BONN, FEB. 5 -- The number of German soldiers and reservists applying for conscientious-objector status more than quadrupled last month because of "unease over the gulf war," German Defense Minister Gerhard Stoltenberg said today.
Germany has sent only 18 planes and about 800 air force support personnel to Turkey as part of its gulf effort, but more than 60 of the men in two units there have declared they will seek objector status, the Defense Ministry announced.
Encouraged by antiwar groups, 23,197 soldiers and reservists claimed objector status in January to avoid having to participate in the war. The sharp jump ends a six-month decline in applications for objector status.
All German men must serve a year in the military beginning at age 18 unless they profess conscientious objection. Objectors may fulfill their obligation through humanitarian civilian service.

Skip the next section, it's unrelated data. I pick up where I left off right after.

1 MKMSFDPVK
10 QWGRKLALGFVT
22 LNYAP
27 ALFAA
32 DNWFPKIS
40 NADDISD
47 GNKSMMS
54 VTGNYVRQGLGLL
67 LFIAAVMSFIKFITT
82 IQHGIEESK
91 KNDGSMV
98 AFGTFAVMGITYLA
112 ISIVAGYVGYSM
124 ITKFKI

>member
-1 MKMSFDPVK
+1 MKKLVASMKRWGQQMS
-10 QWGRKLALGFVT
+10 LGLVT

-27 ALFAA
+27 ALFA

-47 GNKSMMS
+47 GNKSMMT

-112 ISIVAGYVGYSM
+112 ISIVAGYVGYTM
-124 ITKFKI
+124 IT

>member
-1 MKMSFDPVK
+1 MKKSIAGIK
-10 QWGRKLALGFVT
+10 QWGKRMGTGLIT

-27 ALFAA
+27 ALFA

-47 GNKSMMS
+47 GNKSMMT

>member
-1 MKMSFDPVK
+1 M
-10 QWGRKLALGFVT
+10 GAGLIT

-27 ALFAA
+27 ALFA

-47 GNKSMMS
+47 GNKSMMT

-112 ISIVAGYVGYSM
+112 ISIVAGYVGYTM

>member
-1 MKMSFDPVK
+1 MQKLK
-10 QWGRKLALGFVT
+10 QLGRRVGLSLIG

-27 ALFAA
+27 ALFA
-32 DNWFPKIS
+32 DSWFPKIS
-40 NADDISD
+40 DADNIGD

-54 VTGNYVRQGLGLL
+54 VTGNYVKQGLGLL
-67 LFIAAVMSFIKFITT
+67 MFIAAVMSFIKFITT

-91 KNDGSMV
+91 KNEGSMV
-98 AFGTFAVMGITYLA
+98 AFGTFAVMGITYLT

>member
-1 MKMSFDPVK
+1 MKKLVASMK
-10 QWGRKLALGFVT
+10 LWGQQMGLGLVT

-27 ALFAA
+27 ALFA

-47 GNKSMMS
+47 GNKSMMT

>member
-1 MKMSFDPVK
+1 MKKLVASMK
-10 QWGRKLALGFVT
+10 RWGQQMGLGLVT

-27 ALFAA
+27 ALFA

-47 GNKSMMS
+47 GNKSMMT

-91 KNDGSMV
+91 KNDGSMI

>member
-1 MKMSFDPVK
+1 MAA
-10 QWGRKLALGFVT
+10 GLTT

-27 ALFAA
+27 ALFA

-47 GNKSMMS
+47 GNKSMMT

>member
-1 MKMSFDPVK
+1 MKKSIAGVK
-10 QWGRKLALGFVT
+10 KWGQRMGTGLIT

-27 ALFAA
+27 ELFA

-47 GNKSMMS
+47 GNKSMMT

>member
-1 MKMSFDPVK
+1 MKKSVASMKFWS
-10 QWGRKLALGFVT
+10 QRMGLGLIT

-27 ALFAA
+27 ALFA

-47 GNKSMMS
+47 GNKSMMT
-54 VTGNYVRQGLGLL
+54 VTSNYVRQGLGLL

In an interview scheduled for Wednesday's editions of the newspaper Bild, Stoltenberg assured Germans that "no engagement in the gulf conflict is planned" and that the German servicemen in Turkey "have a clear mission, to work with the allies to make an attack against that NATO country still more improbable."
The government contends that the Germen constitution forbids military participation in the U.S.-led coalition actively engaging Iraqi forces in the gulf region. But Bonn political leaders remain split over whether Germany should commit its military, Europe's largest, if Turkey is attacked by Iraq.